Tuesday, April 19, 2011

Switching Access Versions

In the last newsletter, I discussed downsizing  problems Access 2010 to 2007 after finding out that the client was using Access 2007.  My golden rule for this now (after wasting a few hours) is to develop in 2007 all the time for clients that have 2007. Whilst I still prefer Access 2010, I will switch versions as required using my Access Workbench 10 product.  Here is a page that discusses switching with Workbench 10

Monday, April 18, 2011

We do what we do but is it enough ?

Every 6 months or so you should ask yourself, am I heading in the right direction with my job or am I just going where I want to go. If you are a software consultant, your clients will be your barometer. If your job mix consists of supporting lots of clients doing lots of different short jobs, changes will be gradual. If your job mix is one of 3 month contracts, a down period could easily drag on from a few weeks and turn into a few months.

My rule on managing this is simple, if you are making lots of dough, don't push extra hard, if you are not making much dough, work/train/learn/market yourself real hard till the money comes back. No paid work is not the time for golf and holidays, part timers generally become more part time than they want to be.

Peter Vogel discusses this in an editorial entitled  Is Programming Enough? back in 1997. 

Note: I loved reading Peter's editorial every month back in the good old days, I hope I can get you interested in the ones that are still relevant today in this newsletter.  Garry

Saturday, April 16, 2011

The First Ever Edition of Smart Access - August 1993

In August of 1993, the first ever edition of Smart Access was written. This newsletter featured articles on Developing with Microsoft Access, the Reddick naming convention, ASCII text reporting and Soundex for more flexible text comparisons. Download and read it here Writers in this edition included Helen Feddema, Paul Litwin, Stan Leszysnky, Dave Browning and Gred Reddick

Wednesday, April 13, 2011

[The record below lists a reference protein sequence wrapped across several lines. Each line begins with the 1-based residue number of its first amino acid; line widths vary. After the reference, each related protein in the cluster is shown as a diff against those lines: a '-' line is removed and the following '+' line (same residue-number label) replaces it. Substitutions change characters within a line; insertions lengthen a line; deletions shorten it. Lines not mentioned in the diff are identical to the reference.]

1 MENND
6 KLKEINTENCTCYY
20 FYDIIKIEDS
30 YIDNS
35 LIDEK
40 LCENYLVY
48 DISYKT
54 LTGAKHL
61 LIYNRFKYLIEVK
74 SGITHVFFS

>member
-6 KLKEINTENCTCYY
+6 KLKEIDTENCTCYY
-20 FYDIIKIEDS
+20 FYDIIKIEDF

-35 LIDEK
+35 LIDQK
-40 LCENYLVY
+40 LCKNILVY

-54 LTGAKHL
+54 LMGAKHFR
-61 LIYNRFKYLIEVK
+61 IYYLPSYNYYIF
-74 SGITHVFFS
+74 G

Facebook or Tweet or Forward Newsletter

Everywhere in the monster Smart Access inspired website, you will find the following F Share button at the bottom of each page. Click on this and you will share the page with your Facebook Pals. 




On my Blog which is where this newsletter comes from now, you will see twitter and facebook and RSS links.
http://vb123.blogspot.com/

In the newsletter you will see links to forward the newsletter to friends.  If you can all do this once, vb123.com will become more popular, a little more money will flow in and I will be able to pay for more organised content.  

Thanks  if you can do this, Garry Robinson, Editor of vb123.com

PDF: Simplifying Complex SQL by Peter Vogel

Access developers often find SQL bewildering: While simple things are easy in SQL, as you move up to more complicated problems, SQL statements can quickly become intimidating. Peter Vogel looks at some strategies for solving tough problems with SQL.



Read Peter's PDF article on queries

Tuesday, April 05, 2011

Backward Compatibility from Access 2010 to Access 2007

If you are creating an Access database using 2010 but your audience requires a solution that works in Access 2007, the best way to do this is to use Access 2007. Of course you will be like me this week and create the database using 2010 and add features that are not 2007 compatible. If you do that you will get a warning "Unrecognised database format".  That will excite you. So what have you possibly done wrong and what is the solution

You have added the Navigation Control
You have added a Data Macro
You have added a Calculated Column in a table
You have added a Web Browser control

This compatibility topic is discussed at Microsoft here

Friday, April 01, 2011

PDF: Flexible Normalisation and Denormalisation Helen's Way

Helen Feddema writes "A reader asked me how he could convert a table with more than 100 questionnaire fields to a more manageable format, with the fields converted to records in a table to make it easier to tabulate the data. Effectively, this is the reverse of Garry’s problem where the converted multiple records into one  Read the article in the pdf document here